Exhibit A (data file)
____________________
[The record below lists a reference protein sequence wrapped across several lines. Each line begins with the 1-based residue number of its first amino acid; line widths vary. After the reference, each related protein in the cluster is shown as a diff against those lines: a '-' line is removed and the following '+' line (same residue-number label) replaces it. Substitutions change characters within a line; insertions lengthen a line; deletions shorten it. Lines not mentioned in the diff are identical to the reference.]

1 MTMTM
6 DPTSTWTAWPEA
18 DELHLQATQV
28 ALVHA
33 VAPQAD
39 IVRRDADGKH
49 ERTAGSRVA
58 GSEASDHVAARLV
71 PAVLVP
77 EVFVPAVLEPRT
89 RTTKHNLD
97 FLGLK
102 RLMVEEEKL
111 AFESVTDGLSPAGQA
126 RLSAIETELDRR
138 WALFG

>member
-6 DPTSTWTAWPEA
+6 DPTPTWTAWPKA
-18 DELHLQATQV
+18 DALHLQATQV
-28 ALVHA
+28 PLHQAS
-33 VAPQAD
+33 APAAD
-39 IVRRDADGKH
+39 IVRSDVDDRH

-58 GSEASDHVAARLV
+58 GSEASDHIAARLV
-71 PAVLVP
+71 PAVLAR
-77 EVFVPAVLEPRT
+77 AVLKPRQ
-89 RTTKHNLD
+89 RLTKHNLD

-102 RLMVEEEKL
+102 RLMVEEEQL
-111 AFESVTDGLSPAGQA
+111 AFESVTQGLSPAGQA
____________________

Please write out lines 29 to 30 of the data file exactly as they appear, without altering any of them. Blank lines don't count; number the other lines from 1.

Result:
-58 GSEASDHVAARLV
+58 GSEASDHIAARLV